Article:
By Youssef El Kaidi
Morocco World News
Fez, July 4, 2013
FEMEN activists, who stirred uproar recently following their controversial way of protest or what they call ‘Topless Jihad,” are being progressively banned from Facebook. The decision came against the backdrop of Facebook’s campaign against pornography and violence.
In an article published in the Huffington Post, Inna Shevchenko, FEMEN leader in France, protested against Facebook, which just closed their main page on Sunday on the grounds that FEMEN topless photos promote “Pornography” and “prostitution.” On Saturday Facecbook had already closed FEMEN’s French page. Both pages had reached 170,000 followers, according to Inna Schevchenko.
“This act is the logical continuation of the war waged against the FEMEN by various Internet groups of reactionaries,” said Inna Shevchenko. For Giuseppe Di Bella, a historian and engaged citizen, the attitude of the firm Zuckerberg is “absurd.”
“We may not always agree with the actions of the FEMEN, often highly publicized. But we can only salute the courage of these feminists – whose motto is ‘Get out, get undressed and win’ – that are fighting for freedom and against all forms of obscurantism. They fight, even at the cost of their freedom as was the case in Tunisia, for women’s rights, for the protection of the environment, against homophobia, and against the intolerance of certain religions,” said Giuseppe Di Bella.
The decision of Facebook to close several of FEMEN pages is considered by human rights activists as an “infringement on freedom of expression.”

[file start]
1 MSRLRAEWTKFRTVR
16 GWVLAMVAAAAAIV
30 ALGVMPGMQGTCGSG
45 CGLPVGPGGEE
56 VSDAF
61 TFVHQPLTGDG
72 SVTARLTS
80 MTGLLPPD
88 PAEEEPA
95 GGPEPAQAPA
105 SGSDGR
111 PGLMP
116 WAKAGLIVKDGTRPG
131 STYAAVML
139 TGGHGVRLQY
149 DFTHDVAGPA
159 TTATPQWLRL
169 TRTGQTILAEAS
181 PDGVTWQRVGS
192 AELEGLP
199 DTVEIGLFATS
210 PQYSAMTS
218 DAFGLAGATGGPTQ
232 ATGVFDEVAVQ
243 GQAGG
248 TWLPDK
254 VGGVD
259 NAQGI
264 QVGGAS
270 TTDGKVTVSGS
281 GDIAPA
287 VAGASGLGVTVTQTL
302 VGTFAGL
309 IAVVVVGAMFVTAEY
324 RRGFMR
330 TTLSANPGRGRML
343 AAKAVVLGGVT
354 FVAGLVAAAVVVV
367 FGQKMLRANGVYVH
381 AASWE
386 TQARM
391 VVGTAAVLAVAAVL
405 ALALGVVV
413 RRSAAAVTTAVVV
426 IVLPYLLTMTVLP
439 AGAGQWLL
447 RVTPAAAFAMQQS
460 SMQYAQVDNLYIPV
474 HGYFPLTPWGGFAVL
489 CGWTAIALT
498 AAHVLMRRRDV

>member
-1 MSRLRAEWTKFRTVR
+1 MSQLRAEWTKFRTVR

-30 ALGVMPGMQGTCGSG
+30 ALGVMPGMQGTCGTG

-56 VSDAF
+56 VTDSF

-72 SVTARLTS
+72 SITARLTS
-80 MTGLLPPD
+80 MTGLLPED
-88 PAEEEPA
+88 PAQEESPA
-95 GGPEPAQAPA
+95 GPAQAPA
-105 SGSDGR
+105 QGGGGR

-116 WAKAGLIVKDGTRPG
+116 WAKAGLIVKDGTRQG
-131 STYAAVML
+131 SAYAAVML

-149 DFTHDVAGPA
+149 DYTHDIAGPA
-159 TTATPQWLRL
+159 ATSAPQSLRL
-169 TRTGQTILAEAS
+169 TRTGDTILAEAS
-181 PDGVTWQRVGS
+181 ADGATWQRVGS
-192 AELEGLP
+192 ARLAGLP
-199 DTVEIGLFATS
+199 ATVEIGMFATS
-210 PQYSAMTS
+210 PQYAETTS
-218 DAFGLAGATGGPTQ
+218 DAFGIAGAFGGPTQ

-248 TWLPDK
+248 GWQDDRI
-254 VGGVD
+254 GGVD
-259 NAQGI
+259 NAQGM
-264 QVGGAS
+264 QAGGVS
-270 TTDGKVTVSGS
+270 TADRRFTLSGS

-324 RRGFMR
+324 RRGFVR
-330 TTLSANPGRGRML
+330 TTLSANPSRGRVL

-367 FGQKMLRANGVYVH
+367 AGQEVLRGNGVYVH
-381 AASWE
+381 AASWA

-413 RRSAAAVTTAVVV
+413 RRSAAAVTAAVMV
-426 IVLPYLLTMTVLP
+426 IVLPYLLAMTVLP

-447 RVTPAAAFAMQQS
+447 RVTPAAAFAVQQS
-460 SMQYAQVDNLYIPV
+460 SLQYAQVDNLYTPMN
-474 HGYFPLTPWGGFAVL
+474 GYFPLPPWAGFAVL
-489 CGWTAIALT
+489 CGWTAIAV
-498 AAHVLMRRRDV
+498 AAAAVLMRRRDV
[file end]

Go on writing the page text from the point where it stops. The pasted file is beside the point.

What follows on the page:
“Facebook, which has less and less the wind in stern and is increasingly losing its users, would do well to review its methods of operation, which are often opaque. When a page is closed, that is often very difficult for its managers to be heard, to defend themselves,” Mr. Di Bella noted.
Sara Rachak, a Moroccan-American blogger resident in Enola, Pennsylvania, expressed her disagreement with the idea of closing FEMEN page.
“We can’t hide the fact that those events ( FEMEN topless protests) took place. It’s the bare truth and it should not be hidden nor laced up in some sort of twisted lie,” she told Morocco World News. FEMEN’s way of protest is “wrong on the religious and social level, but denying them the right to express themselves and get published is unacceptable,” she continued.
FEMEN movement was received with much criticism in the Arabo-Islamic world and its method of protest is considered by many commentators as an onslaught on moral values and decency that characterizes Islamic societies.
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